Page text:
The first, and most straightforward type of military service connection is direct service connection. This is when your in-service injury, disease or incident is shown to have directly caused your medical condition for which you are seeking veteran disability benefits.
This requires a showing through military service records, personnel records or medical records that the current condition was either manifested or diagnosed during service or that an incident that occurred during military service eventually caused the current disability.
The first case is significantly easier to prove where injury was diagnosed or otherwise manifested itself during service. An example of direct service connection would be if you were to lose a limb while in the service and now are making a disability claim for the loss of the use of that limb.
The second where there is delayed direct connection is a little more difficult and will typically require a medical opinion linking the current condition with military service. The most common piece of medical evidence used to demonstrate a direct service connection is a “nexus” letter from your medical provider.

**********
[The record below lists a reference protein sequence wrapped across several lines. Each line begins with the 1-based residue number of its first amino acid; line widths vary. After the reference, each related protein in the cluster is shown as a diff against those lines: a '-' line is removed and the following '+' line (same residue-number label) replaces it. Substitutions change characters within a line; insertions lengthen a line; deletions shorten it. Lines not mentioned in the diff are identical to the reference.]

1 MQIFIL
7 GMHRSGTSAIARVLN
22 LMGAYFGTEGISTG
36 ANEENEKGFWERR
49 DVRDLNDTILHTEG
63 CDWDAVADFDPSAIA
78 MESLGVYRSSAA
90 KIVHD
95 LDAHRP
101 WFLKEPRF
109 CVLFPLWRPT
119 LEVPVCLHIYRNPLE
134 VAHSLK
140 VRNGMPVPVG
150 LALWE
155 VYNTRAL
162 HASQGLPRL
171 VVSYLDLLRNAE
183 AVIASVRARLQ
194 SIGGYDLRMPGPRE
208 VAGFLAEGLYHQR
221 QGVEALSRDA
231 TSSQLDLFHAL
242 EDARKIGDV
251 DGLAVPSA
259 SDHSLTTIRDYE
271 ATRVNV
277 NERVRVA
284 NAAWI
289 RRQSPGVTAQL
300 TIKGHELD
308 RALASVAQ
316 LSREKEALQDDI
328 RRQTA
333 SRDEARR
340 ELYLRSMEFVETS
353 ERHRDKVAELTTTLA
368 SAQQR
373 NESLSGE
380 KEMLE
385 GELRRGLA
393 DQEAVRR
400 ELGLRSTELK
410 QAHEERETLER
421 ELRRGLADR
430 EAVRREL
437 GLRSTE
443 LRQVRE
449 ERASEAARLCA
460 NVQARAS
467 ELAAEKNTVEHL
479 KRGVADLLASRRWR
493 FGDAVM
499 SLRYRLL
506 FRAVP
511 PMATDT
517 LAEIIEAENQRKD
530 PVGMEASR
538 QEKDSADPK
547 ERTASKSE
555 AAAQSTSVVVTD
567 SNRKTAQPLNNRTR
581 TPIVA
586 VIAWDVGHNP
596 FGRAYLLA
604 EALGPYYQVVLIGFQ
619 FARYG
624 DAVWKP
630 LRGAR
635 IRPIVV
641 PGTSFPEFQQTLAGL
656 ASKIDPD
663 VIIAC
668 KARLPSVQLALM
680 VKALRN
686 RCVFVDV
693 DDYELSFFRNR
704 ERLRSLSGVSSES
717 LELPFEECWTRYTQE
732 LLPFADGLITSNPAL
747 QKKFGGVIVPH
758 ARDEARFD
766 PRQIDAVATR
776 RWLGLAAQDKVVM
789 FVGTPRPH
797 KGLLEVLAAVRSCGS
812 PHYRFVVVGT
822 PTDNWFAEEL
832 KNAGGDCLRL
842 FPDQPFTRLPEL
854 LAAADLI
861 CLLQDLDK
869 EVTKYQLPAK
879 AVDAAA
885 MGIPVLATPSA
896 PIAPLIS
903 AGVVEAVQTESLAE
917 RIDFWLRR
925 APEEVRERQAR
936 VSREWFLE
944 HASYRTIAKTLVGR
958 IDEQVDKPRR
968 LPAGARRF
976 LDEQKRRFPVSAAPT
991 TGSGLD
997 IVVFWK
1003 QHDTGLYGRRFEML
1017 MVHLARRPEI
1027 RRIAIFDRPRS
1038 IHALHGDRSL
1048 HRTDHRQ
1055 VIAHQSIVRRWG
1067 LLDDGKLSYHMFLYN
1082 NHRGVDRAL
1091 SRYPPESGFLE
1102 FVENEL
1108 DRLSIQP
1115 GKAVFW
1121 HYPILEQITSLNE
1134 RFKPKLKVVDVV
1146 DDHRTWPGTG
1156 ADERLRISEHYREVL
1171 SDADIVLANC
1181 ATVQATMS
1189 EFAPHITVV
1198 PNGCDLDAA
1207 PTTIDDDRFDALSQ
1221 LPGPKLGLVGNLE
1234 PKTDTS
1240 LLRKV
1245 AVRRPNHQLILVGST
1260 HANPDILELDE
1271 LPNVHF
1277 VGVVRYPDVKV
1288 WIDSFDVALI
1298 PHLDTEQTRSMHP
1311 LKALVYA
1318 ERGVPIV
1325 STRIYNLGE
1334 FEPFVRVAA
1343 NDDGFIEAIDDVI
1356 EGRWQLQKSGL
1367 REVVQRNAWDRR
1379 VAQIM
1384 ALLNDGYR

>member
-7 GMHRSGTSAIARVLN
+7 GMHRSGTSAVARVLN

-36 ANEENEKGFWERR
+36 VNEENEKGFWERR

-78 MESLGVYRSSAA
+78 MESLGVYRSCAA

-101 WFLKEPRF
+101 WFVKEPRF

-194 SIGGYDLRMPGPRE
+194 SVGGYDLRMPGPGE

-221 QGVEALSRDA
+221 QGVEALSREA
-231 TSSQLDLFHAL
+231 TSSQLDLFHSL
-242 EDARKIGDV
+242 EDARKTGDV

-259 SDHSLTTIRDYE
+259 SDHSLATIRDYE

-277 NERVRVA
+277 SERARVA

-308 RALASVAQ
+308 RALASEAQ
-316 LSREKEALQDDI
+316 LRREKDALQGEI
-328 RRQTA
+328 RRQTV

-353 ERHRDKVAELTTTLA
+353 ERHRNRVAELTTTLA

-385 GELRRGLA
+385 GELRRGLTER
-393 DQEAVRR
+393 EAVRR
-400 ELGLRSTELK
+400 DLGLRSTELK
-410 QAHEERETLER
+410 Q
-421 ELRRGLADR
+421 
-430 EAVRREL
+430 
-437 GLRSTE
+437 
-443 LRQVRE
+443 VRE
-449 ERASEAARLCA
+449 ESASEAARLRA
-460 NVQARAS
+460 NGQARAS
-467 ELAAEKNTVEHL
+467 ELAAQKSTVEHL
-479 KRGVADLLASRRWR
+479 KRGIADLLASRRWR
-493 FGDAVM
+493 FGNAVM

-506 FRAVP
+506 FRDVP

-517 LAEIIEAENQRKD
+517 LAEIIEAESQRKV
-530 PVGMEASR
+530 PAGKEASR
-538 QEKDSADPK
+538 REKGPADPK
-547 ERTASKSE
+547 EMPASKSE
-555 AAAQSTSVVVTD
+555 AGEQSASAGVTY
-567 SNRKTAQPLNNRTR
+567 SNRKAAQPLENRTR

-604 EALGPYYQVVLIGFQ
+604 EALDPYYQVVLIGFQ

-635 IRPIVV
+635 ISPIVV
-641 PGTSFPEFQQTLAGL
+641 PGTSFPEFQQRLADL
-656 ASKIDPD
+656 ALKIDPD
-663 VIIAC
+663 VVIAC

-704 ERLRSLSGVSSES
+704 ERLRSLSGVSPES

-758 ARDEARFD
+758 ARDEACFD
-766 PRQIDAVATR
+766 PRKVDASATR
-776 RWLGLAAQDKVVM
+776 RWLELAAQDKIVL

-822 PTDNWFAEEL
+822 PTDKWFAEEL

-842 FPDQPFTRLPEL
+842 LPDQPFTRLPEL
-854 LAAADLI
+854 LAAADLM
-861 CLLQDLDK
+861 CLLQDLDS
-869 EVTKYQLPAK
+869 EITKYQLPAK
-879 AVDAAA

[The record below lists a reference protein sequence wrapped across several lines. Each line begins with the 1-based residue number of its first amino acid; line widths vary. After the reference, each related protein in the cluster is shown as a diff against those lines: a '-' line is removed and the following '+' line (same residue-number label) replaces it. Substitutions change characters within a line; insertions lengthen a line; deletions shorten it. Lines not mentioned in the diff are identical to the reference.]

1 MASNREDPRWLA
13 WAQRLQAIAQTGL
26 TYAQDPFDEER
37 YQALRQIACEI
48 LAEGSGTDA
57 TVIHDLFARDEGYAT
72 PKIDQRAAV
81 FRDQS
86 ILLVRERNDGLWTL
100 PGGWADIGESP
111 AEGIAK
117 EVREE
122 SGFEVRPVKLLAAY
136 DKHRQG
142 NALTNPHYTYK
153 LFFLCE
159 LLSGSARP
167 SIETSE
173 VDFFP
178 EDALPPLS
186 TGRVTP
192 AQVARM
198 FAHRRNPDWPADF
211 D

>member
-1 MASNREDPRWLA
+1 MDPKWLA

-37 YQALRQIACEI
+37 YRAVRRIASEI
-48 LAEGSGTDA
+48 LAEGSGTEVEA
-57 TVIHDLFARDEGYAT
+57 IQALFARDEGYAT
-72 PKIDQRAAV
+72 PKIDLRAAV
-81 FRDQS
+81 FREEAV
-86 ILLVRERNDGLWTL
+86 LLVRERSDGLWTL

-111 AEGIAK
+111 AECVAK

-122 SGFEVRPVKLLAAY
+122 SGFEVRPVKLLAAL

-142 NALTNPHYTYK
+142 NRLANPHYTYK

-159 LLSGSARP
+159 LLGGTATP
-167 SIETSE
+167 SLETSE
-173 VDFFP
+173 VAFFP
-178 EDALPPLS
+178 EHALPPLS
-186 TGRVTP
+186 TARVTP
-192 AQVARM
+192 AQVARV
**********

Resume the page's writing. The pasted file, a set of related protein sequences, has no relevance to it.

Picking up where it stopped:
The nexus letter is very important in delayed direct service connection type cases. It is very important that your doctor clearly state in the nexus letter that he or she reviewed your veteran’s file and service medical records and that it is either “more likely than not” or “as likely as not” that the in service injury, disease or incident caused your present medical disability.
The language “as likely as not” required in the nexus letter is very important to the veteran since it lays out the burdens of proof. In the case of veteran’s disability benefit rulings, the benefit of the doubt is supposed to be with the veteran. It is important to keep this in mind as you move through the benefits process.